The screen doesn't have any built-in RGB lighting features, so instead comes packages with a small projector accessory as shown above. You connect this in to the small port on the back of the screen, and then you can really position it where you want, although it's designed to be screwed to the back of the screen (screw provided) in a downwards firing position. This then projects a coloured ROG logo wherever you've pointed it. That can be synced with Aura Sync software and other accessories if you want, or you can customise the colour and lighting pattern via the OSD menu manually.

There is also a useful small remote control provided in the box which makes controlling the screen much easier if you are using it from a distance for console gaming, movies etc. Nice to see this included on a display this size we felt.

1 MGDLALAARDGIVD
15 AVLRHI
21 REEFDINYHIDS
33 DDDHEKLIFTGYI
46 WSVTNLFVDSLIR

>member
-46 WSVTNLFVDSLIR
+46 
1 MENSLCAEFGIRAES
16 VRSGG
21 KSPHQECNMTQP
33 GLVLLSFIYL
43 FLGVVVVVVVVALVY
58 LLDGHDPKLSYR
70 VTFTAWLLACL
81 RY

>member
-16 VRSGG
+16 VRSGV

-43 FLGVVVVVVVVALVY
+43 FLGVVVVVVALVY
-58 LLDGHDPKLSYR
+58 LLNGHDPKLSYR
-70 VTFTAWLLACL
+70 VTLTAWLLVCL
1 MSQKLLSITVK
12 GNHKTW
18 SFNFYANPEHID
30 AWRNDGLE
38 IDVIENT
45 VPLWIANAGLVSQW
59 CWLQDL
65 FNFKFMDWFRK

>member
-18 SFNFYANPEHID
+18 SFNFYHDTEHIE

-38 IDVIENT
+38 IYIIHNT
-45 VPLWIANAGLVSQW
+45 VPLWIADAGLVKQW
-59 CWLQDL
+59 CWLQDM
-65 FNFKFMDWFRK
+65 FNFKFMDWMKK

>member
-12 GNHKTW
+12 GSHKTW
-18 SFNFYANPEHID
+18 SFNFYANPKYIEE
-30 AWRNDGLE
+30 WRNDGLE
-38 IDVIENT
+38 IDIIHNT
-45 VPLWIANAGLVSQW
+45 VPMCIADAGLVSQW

There are a range of Picture In Picture (PiP) and Picture by Picture (PbP) options available on this display which can be particularly useful given the large format.

Asus provide a useful software utility for the screen downloadable from their website which gives you quick and easy access over the OSD menu and all the settings.


The OSD is controlled almost entirely through a single joystick on the back right hand edge of the screen. There are also 3 large chunky pressable buttons which give you quick access to certain settings including the GamePlus menu (crosshair, timer, FPS counter etc) and the GameVisual preset mode menu. Apart from that, you use the small joystick to navigate the main menu. This is split in to 8 sections down the left, with available options then shown in the next column and then available settings once you select one of those options shown in the next column to the right. There are quite a few settings to play with in the menu and navigation was quick and intuitive with the joystick.